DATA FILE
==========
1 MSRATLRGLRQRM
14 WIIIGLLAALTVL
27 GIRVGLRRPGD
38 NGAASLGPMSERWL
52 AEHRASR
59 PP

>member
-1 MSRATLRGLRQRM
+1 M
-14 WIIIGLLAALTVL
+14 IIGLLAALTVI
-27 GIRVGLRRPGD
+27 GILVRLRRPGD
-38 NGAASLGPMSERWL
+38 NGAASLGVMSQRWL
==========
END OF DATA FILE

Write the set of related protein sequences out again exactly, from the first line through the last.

1 MSRATLRGLRQRM
14 WIIIGLLAALTVL
27 GIRVGLRRPGD
38 NGAASLGPMSERWL
52 AEHRASR
59 PP

>member
-1 MSRATLRGLRQRM
+1 M
-14 WIIIGLLAALTVL
+14 IIGLLAALTVI
-27 GIRVGLRRPGD
+27 GILVRLRRPGD
-38 NGAASLGPMSERWL
+38 NGAASLGVMSQRWL